Who chose your outfit today?

Your boyfriend? Your wife? A fashion magazine? Your boyfriend? Kate Moss? Your

I don’t mean literally chose it, as in laid it out for you on a chair.
Let’s assume you are not four. Or a fashion model.  I mean who had
input either literally or figuratively into what you’re wearing right
now (still in your pyjamas? Try thinking about what you were wearing
If you are a guy and there’s a woman in your life, it’s a fairly safe
bet that she exerted some influence. You may not even realise it but
she did. It’s a rare man who can withstand fashion pressure from his
partner. Partly because you tend to be less confident about your
fashion judgement and partly because you don’t really care enough to
put up a fight. You’d rather save that energy for wrestling the remote
control away from us before Grey’s Anatomy comes on, am I right?

If you’ve been with your partner for longer than, say, six weeks, there’s an excellent chance she’s bought you some clothes. Women do this a lot. It’s our not-so-subtle way of arm wrestling you into fashion submission, also known as ‘How We Want You To Look’.
With age and experience, we have come to accept the futility of trying to change many things about men. Like your reluctance to commit, your inability to remember our friends’ names, the way you think the floor is a wet towel’s rightful home and your penchant for initiating sex when we’re asleep.

But your wardrobe? Easy peasy. We do this by disguising our controlling tendencies as gifts. Buying a man new clothes for his birthday, Christmas or (if those dates are unfeasibly far off) just because, is a super way to manipulate him into your preferred image in a far less confrontational way than hissing “I hate your stupid Reeboks and the way you wear them with jeans.”

But what about women? Who’s responsible for what we wear every day? The debate about whether women dress for men or other women isn’t new. Putting practical issues like budget and comfort aside (the fashion industry doesn’t concern itself with such plebeian practicalities), when choosing clothes, do we seek sexual attention from men or fashion credibility from women? And yes, you do have to pick because sexy and fashionable are mutually exclusive.


But I don’t think it’s as simple as dressing for men or women or even ourselves. I think when women get dressed in the morning, we have a number of people in our head shouting advice. And that advice is often conflicting.

A few years ago, each time I stood in front of my wardrobe, I had Kylie Minogue in my head, helpfully suggesting I wear high heels with cargo pants. After all, it had worked a treat for her in her video for “Love At First Sight”, so why not? I obeyed Kylie because her enthusiasm was contagious and for a while there, I wore that bizarro combination a lot. So did many other women. Kylie pulled it off beautifully. The rest of us? Not so much. Let’s just file that one under Looks That Convince Men We’re Barking Mad. That file is very crowded. A new addition to it is high-waisted pants. There are many men wandering inner-city streets disturbed that they have been over-taken by hot 25-year-old nanas.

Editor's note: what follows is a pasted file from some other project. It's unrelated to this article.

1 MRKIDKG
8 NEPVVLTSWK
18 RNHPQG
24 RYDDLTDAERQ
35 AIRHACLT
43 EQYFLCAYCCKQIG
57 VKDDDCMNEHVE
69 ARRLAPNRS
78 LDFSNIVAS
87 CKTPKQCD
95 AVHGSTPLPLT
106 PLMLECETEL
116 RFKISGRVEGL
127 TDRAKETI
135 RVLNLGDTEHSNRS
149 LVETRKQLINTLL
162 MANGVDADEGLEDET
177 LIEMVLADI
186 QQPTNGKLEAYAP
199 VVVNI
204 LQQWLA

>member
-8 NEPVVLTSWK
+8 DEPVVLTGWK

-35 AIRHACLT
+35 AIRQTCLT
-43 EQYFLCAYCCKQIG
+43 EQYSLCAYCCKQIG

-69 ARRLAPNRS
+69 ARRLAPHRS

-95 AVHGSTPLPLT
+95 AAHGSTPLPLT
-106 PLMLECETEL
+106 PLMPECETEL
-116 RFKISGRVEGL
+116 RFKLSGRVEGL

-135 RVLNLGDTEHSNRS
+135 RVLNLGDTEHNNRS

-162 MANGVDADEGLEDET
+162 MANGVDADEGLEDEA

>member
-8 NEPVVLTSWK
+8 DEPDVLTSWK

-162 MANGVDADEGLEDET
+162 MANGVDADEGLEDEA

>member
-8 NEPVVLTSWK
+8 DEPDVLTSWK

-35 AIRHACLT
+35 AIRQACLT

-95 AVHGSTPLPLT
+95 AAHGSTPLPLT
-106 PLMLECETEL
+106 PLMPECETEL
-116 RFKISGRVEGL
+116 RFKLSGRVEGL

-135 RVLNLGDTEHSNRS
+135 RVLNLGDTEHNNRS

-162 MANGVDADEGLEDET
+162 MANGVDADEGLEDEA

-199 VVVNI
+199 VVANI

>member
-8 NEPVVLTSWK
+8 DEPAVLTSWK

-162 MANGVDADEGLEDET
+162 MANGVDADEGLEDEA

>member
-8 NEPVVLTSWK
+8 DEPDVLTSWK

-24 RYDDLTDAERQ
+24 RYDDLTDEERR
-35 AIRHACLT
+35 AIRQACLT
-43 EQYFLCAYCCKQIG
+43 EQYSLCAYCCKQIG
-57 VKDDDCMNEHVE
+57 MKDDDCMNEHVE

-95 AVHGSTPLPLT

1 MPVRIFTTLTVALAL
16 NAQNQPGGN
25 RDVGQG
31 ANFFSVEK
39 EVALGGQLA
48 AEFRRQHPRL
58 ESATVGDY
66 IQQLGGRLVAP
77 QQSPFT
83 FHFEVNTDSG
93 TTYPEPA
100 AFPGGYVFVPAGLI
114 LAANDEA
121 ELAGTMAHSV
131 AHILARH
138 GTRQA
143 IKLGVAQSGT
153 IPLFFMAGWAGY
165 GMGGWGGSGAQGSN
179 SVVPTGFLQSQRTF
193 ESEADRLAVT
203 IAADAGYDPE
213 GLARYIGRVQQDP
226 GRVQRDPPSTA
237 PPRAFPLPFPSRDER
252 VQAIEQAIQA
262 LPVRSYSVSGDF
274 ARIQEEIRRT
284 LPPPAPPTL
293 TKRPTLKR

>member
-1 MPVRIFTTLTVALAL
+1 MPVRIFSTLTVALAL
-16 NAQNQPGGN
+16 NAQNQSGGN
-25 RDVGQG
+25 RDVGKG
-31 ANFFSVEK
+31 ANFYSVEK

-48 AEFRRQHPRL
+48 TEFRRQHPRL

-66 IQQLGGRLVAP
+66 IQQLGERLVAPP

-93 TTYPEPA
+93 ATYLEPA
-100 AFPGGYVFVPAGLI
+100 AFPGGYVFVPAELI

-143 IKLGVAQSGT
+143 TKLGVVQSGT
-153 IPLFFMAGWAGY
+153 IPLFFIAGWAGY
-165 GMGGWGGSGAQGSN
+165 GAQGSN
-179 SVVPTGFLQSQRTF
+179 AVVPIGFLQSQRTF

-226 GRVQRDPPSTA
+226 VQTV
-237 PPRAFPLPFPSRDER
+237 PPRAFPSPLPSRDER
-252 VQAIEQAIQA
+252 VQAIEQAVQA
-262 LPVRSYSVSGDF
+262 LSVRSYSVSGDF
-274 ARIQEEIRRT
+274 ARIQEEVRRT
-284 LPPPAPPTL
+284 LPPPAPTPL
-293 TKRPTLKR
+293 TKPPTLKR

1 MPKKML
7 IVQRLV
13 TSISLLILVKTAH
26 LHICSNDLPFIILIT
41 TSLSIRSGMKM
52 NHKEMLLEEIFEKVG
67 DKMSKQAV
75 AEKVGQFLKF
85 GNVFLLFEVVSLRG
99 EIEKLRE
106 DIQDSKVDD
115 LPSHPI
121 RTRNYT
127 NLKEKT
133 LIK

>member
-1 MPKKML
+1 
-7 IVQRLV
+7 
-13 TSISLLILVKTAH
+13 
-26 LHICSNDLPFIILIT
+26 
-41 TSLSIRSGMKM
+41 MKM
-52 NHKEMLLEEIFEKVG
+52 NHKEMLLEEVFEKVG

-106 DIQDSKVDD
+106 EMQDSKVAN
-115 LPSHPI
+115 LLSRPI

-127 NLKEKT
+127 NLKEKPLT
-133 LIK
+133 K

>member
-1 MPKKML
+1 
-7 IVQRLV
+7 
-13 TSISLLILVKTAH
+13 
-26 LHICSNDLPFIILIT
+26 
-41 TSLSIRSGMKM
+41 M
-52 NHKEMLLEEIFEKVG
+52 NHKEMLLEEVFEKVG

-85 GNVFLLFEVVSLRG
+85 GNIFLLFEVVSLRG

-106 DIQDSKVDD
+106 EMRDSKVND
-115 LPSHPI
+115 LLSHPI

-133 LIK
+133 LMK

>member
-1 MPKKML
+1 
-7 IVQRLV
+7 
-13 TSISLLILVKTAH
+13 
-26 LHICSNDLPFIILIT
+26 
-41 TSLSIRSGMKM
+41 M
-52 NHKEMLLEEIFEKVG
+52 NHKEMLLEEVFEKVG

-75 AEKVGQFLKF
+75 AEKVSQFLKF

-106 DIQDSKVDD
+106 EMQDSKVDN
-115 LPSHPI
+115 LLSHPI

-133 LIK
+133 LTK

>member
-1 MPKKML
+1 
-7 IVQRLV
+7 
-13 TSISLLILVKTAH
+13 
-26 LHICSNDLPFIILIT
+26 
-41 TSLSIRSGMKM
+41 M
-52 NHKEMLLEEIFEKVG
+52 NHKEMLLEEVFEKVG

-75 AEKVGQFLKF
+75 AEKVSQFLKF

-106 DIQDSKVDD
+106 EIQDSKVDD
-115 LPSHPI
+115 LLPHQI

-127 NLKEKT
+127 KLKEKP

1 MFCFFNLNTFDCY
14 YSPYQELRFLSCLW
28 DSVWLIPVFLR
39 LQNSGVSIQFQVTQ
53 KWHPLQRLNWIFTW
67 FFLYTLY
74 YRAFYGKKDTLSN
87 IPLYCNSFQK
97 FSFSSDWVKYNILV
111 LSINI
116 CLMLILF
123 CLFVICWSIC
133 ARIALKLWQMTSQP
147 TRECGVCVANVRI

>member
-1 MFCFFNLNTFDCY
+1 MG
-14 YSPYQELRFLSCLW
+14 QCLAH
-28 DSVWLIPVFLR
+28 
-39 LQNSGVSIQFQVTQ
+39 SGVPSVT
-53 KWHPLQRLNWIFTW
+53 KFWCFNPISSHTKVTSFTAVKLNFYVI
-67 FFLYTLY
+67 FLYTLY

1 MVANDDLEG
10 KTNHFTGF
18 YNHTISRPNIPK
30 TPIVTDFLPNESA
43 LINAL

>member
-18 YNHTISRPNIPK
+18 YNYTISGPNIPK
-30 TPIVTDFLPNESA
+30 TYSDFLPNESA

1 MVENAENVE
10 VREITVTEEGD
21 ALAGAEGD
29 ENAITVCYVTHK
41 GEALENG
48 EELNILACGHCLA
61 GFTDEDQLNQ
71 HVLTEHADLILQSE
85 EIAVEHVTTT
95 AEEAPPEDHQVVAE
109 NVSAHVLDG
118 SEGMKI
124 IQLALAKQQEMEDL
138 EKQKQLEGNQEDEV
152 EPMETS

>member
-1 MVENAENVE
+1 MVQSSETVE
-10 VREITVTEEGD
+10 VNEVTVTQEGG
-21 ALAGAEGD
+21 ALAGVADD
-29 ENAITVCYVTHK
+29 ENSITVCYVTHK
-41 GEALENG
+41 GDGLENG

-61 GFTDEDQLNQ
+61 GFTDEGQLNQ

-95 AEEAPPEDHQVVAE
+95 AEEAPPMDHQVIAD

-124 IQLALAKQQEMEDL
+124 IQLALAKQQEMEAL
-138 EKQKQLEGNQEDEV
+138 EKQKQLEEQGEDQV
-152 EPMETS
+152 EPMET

At another time, Sienna Miller took up residence in my head. She insisted I wear long, flowing dresses with chunky, Moroccan coin belts and flat gladiator sandals. “Oh, it’s so modern and chic!” she enthused when I wavered. “So on-trend, of-the-moment and casually glamorous!” Alongside Sienna, was a nameless, faceless weatherman who’d try to shout her down. “It’s winter! You’ll freeze! At least wear a cardigan and put some tights under that frock!” Then my boss would pipe up with “Boho is not terribly appropriate when you have a budget meeting with the finance department. What’s wrong with a nice pair of black pants and a jacket?” Next to throw their two cents in were Trinny and Susannah who reminded me “You’re short! You can’t wear flat shoes and long skirts to work! You’ll look like Stevie Nicks crossed with a garden gnome!”
As the clock ticked, I’d find myself increasingly paralysed with indecision. This is commonly known as La Crisis du Fashion and for me it’s always caused by trying to please all those fashion voices in my head.

Lucky Mariah Carey only has one voice in her head. It is the voice of a really horny man who hasn’t had sex in a long time. His suggestions are very clear: “Tighter, shorter, more cleavage, yeah baby, that’s it, pant, pant.” Mariah listens carefully to this voice and obeys it devotedly. As a result, there’s nothing confused about her style. Mariah is astonishingly consistent with her look even when she goes skiing because why would you let something as insignificant as snow affect your desire to reveal your cleavage and midriff? Why else do parkas have zippers if not to be unzipped to your bellybutton?

Mariah is the most unwavering sexual dresser in Hollywood. Even Pamela Anderson whiplashes between her signature slutty when she’s out at night and nondescript soccer mom during the day.
Posh spice is another one with a single voice in her head. Possibly, it’s the voice of a sadistic misogynist who says “Is it uncomfortable? Does it cost as much as a car, restrict you from taking steps larger than 10cm and cause you to wince with pain? Get in on, girlfriend! “

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